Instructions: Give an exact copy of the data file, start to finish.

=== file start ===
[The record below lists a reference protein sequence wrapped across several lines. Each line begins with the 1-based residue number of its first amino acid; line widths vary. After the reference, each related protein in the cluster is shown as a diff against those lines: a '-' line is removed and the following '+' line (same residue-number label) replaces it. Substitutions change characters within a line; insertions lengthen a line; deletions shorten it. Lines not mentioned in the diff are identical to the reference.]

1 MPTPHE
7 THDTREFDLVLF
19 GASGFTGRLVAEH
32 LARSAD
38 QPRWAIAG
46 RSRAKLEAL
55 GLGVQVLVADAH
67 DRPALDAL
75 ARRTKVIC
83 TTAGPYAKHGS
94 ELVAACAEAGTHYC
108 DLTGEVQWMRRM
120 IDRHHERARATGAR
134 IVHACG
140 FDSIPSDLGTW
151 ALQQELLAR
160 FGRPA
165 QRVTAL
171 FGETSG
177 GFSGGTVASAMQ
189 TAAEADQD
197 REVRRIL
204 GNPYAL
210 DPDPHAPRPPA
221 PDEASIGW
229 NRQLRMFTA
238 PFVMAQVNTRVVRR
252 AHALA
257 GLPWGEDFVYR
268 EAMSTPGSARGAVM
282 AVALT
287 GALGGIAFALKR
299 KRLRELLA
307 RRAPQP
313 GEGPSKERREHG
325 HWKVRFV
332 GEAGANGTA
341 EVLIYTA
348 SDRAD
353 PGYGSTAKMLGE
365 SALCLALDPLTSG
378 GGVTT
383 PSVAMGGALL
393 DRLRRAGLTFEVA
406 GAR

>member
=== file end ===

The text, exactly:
[The record below lists a reference protein sequence wrapped across several lines. Each line begins with the 1-based residue number of its first amino acid; line widths vary. After the reference, each related protein in the cluster is shown as a diff against those lines: a '-' line is removed and the following '+' line (same residue-number label) replaces it. Substitutions change characters within a line; insertions lengthen a line; deletions shorten it. Lines not mentioned in the diff are identical to the reference.]

1 MPTPHE
7 THDTREFDLVLF
19 GASGFTGRLVAEH
32 LARSAD
38 QPRWAIAG
46 RSRAKLEAL
55 GLGVQVLVADAH
67 DRPALDAL
75 ARRTKVIC
83 TTAGPYAKHGS
94 ELVAACAEAGTHYC
108 DLTGEVQWMRRM
120 IDRHHERARATGAR
134 IVHACG
140 FDSIPSDLGTW
151 ALQQELLAR
160 FGRPA
165 QRVTAL
171 FGETSG
177 GFSGGTVASAMQ
189 TAAEADQD
197 REVRRIL
204 GNPYAL
210 DPDPHAPRPPA
221 PDEASIGW
229 NRQLRMFTA
238 PFVMAQVNTRVVRR
252 AHALA
257 GLPWGEDFVYR
268 EAMSTPGSARGAVM
282 AVALT
287 GALGGIAFALKR
299 KRLRELLA
307 RRAPQP
313 GEGPSKERREHG
325 HWKVRFV
332 GEAGANGTA
341 EVLIYTA
348 SDRAD
353 PGYGSTAKMLGE
365 SALCLALDPLTSG
378 GGVTT
383 PSVAMGGALL
393 DRLRRAGLTFEVA
406 GAR

>member